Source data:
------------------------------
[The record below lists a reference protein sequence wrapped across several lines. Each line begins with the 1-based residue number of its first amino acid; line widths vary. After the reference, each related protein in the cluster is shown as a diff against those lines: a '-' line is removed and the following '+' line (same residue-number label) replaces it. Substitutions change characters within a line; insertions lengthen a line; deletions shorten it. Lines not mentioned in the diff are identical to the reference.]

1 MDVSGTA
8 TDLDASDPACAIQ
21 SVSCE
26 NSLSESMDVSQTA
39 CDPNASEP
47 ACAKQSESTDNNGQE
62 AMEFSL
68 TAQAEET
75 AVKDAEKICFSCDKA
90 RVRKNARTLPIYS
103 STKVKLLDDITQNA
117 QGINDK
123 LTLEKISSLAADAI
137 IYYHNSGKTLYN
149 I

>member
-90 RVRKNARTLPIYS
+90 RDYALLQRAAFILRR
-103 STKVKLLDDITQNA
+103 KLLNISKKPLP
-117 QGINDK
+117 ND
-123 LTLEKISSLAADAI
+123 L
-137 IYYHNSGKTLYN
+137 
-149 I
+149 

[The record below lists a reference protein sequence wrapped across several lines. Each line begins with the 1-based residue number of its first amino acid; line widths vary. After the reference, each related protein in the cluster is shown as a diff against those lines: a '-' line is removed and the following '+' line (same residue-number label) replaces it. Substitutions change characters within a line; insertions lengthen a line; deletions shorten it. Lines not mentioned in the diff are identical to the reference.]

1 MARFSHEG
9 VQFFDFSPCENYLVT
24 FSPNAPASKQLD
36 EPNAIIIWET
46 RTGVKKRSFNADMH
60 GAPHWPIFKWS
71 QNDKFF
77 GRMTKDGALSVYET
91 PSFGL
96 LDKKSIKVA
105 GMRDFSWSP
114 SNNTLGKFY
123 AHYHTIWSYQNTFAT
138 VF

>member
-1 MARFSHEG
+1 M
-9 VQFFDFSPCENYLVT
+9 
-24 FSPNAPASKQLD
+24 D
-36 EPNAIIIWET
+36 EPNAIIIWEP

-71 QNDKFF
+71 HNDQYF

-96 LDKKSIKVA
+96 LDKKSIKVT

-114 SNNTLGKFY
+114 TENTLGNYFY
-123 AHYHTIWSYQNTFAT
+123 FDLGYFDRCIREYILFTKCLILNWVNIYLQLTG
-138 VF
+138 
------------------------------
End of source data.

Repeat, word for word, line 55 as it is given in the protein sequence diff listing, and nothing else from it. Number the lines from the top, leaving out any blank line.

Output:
+71 HNDQYF